Saturday, January 17, 2009

Pacemaker & Sleep Study

I learned on Thursday evening of last week that a lead in my pacemaker is 'fractured' and isn't pacing my heart. I had to go into the Dr's office ( Cardiac Electrophysiology) on Monday for tests and the defibrillator was turned off temporarily and pacemaker set to pace automatically until I can have the lead replaced. That will be in two more days. It will be an overnight hospital stay. Then I'll be all rewired and good as new again.

This morning was my follow up appointment with the Sleep Study Center. I'd been having problems with the nose mask - air leakage and a feeling much like claustrophobia where I can't keep the mask on for more than 3-4 hours and I feel like someone or something is sitting on my face and I can't breathe - even though there is more than plenty of air being forced in through the mask. I was given a nose pillow mask to try out for 2 weeks to see if that was any better. I had to try it on in the office, and Lordy, Lordy but that doesn't feel much better, LOL but I'll give it a go.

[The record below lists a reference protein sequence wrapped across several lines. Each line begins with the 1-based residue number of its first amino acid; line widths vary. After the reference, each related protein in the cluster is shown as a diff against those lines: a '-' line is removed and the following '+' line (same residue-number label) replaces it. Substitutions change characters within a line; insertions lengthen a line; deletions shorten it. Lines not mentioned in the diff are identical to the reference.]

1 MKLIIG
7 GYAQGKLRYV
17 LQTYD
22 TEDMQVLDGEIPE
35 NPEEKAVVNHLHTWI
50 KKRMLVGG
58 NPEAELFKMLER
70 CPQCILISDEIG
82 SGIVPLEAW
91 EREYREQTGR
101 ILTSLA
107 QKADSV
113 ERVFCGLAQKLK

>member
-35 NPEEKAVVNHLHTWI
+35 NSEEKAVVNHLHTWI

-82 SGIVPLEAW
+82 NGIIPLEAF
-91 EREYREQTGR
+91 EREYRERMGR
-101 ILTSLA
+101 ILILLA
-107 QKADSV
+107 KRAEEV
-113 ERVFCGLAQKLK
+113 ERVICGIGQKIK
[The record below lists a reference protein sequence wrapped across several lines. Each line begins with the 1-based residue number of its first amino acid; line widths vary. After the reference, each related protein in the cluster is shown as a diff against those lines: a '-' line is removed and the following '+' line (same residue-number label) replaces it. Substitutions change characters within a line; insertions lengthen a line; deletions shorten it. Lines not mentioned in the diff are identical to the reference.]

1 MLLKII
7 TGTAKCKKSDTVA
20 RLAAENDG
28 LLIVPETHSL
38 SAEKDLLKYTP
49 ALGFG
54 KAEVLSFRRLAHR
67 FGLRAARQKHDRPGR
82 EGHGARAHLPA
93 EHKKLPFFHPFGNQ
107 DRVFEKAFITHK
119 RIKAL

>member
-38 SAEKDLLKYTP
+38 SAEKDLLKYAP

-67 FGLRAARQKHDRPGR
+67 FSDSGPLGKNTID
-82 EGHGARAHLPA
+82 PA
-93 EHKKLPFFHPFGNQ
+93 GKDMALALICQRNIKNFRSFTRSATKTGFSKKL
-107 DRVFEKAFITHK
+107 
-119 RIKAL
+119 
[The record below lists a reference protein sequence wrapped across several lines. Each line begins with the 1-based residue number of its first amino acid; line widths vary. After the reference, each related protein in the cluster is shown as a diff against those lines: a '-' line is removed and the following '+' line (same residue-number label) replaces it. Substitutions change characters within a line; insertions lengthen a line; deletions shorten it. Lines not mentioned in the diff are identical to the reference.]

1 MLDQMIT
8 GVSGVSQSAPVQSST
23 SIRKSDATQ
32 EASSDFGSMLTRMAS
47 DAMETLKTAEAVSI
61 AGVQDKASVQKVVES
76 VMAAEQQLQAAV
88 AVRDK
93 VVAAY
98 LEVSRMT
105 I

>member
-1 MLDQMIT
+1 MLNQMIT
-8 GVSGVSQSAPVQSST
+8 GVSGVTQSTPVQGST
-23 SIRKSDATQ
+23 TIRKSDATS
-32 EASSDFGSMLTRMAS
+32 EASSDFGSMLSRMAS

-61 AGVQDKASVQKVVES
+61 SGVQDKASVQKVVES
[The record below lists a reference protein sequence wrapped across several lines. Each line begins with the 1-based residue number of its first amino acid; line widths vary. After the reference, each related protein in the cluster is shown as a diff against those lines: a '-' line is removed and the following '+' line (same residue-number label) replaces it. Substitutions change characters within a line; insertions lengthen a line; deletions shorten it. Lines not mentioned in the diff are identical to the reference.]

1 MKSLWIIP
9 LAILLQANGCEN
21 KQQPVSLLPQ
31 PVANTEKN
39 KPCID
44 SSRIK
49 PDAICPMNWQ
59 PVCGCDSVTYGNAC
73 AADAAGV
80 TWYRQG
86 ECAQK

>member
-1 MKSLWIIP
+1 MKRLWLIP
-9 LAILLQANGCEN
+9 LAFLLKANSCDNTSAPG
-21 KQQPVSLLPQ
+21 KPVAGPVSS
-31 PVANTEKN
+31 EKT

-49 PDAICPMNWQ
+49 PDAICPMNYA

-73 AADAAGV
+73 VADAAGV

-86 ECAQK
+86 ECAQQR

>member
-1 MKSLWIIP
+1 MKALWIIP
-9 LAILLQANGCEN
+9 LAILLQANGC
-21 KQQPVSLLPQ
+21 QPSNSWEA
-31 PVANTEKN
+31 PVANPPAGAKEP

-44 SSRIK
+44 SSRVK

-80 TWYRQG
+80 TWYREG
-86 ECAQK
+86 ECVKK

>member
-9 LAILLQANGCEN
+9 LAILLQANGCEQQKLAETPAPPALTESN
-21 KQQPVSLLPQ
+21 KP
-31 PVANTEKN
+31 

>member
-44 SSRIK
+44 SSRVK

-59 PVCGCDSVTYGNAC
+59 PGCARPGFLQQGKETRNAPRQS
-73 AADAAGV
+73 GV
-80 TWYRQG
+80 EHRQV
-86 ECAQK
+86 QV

I really and truly need some good sleep!!!!

The sleep doctor told me I have a deviated septum, and that could be the reason I keep getting the claustrophobic reaction to the mask. If I continue to experience this problem, he said I should consider surgery ( septoplasty) to correct the deviation. He also told me the roof of my mouth is 'very high' and that cannot be fixed - and is part of the reason why my tongue has no where to go when I'm sleeping and is causing the obstruction. The tongue relaxes and falls back into my throat. GROSS!!!!!!!!

So...what are my options?

1 Continue with the CPAP machine and masks
2 Surgery to correct deviated septum
3 Dental appliance that will help keep the airway open during sleep by pulling tongue forward when sleeping ( insurance does not cover this and can cost upwards of $2,000)
4 Somnoplasty: A minimally invasive procedure to reduce the soft tissue in the upper airway.
5 Uvulopalatopharyngoplasty (UPPP): A procedure that removes soft tissue on the back of the throat and palate, increasing the width of the airway at the throat opening.

I hope this darned CPAP machine does the trick.

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